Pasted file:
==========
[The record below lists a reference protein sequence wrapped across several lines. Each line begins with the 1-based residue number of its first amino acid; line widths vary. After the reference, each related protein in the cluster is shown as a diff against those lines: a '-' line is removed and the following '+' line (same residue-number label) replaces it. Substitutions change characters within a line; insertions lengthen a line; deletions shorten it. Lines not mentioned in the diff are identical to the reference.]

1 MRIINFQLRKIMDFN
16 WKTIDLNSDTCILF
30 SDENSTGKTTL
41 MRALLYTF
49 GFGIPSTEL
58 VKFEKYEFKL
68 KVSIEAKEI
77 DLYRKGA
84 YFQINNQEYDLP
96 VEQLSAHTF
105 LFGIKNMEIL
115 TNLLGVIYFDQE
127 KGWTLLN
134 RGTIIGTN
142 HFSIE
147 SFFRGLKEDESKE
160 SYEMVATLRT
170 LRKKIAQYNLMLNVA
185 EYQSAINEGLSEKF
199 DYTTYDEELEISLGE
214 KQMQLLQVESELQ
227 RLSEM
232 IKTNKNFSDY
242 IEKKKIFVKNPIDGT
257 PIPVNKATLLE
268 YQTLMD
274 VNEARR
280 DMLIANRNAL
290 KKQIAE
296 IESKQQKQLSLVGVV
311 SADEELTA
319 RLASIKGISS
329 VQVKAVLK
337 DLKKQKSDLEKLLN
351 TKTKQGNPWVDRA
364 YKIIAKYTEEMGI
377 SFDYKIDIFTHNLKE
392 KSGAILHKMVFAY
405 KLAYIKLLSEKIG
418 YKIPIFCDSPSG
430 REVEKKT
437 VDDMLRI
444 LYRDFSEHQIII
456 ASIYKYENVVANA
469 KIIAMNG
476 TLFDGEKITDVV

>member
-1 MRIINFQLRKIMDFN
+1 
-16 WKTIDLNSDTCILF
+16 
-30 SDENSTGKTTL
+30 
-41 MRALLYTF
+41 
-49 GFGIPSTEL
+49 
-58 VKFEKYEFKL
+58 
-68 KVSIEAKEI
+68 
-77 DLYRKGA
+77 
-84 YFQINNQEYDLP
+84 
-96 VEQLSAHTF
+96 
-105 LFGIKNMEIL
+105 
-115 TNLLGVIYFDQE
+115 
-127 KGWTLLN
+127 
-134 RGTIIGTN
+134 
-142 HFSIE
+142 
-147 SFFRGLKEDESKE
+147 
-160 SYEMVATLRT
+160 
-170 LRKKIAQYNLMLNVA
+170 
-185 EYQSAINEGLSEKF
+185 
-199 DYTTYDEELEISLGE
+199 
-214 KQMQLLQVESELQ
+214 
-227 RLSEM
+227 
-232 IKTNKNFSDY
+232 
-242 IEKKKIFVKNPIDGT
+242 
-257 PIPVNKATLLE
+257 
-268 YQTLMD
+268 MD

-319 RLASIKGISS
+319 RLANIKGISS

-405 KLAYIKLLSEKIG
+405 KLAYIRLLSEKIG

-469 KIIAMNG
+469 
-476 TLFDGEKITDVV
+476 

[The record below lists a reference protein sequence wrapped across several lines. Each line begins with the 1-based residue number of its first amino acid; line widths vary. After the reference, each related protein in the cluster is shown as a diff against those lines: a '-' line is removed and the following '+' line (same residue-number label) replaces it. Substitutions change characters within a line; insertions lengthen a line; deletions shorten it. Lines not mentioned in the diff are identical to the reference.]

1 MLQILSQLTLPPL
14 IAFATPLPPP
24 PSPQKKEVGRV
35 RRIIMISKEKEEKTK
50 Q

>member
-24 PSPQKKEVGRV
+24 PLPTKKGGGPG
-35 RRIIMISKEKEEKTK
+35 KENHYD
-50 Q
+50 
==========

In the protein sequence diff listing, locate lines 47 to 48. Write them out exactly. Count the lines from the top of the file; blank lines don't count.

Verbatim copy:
476 TLFDGEKITDVV

>member